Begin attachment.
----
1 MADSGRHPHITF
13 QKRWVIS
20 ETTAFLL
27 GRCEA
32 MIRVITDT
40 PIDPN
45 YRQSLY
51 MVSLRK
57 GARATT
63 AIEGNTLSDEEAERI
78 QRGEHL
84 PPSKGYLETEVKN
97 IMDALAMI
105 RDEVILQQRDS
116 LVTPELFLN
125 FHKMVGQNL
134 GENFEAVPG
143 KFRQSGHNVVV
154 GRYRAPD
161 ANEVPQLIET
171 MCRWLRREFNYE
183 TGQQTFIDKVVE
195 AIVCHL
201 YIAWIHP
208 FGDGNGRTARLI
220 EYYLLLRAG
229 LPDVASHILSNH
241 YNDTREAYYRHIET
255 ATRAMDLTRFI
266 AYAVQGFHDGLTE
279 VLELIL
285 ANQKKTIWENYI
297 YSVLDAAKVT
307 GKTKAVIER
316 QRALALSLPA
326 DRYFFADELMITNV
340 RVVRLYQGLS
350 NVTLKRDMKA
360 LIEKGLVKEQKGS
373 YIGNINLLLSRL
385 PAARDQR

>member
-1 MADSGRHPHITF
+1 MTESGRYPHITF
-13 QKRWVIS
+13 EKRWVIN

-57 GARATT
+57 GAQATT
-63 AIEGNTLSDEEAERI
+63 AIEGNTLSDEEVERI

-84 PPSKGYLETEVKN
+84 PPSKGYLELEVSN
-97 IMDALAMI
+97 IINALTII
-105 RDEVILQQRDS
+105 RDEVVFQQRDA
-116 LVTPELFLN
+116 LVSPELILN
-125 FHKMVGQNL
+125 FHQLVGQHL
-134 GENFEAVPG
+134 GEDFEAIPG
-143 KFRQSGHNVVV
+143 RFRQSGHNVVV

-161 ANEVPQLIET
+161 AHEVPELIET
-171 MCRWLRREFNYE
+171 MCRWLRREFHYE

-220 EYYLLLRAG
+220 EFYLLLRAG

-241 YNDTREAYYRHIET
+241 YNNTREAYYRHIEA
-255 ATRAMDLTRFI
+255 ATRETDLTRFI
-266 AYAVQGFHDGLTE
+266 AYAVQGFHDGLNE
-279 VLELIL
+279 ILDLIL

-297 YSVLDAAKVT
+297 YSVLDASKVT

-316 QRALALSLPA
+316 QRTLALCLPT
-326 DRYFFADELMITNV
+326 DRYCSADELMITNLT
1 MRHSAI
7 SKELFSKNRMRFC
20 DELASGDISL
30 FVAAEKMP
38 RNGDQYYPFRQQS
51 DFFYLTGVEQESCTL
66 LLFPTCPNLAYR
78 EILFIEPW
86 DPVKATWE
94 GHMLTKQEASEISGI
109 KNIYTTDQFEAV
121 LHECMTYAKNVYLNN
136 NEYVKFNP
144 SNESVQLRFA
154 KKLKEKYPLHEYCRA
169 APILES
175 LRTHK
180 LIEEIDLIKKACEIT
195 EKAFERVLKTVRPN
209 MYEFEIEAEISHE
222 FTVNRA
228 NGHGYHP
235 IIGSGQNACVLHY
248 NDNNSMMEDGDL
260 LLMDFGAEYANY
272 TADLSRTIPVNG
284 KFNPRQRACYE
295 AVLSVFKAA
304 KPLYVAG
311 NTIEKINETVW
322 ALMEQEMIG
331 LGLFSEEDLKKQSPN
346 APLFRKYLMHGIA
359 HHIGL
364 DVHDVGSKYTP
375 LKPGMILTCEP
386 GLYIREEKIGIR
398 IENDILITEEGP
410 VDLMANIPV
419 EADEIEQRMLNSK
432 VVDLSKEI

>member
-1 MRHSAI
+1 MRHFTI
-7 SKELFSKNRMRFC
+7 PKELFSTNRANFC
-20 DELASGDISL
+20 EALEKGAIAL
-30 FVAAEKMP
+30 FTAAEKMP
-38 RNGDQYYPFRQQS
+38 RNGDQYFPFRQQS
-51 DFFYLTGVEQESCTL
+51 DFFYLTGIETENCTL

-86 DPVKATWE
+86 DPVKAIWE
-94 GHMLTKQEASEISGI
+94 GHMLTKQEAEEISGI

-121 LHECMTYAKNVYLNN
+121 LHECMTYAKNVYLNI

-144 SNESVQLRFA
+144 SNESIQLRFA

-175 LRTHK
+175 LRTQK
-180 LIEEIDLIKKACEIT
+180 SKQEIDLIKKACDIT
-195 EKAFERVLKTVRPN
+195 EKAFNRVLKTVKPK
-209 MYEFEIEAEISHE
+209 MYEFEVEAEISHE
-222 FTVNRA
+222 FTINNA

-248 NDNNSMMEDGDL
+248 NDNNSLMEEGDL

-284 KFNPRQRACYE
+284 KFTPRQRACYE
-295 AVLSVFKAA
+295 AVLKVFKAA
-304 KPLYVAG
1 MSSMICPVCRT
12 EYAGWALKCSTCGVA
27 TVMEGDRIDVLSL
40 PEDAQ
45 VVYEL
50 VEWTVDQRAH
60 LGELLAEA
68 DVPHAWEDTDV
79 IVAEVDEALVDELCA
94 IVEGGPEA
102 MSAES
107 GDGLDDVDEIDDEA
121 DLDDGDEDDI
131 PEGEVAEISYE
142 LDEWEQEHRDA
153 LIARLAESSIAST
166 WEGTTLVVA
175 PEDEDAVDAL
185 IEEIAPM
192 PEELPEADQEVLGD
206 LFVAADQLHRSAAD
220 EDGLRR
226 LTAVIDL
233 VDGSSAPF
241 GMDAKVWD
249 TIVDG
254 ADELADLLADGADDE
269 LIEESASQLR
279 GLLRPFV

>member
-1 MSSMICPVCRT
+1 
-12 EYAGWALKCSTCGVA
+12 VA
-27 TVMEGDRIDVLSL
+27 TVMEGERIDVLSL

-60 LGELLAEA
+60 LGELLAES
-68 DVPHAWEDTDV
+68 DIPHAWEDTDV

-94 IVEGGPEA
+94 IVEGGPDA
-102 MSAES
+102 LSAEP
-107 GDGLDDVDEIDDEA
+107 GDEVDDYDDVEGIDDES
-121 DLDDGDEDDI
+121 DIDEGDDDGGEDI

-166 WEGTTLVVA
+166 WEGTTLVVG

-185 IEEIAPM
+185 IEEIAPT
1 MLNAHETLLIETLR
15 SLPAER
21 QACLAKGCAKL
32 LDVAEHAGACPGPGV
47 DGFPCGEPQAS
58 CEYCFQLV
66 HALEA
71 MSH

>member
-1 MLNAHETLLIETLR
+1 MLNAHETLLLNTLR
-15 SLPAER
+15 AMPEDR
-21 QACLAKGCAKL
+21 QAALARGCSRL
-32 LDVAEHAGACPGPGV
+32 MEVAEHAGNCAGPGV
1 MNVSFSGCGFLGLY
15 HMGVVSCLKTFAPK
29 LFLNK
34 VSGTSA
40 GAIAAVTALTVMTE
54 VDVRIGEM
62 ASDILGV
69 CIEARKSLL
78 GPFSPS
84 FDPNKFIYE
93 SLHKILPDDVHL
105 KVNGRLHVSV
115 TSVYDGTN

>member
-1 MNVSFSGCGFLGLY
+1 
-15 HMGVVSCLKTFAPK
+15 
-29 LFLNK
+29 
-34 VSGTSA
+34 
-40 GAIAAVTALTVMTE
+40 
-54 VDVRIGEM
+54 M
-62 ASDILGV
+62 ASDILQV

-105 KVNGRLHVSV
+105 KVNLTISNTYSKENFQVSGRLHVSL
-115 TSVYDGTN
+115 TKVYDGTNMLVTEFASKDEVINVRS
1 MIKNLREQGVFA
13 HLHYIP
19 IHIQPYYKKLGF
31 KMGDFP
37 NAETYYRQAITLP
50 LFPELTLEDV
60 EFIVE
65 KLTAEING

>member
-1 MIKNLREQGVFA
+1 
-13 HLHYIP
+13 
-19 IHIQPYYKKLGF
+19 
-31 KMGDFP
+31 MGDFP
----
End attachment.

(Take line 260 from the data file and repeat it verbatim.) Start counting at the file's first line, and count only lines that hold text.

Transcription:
+62 ASDILQV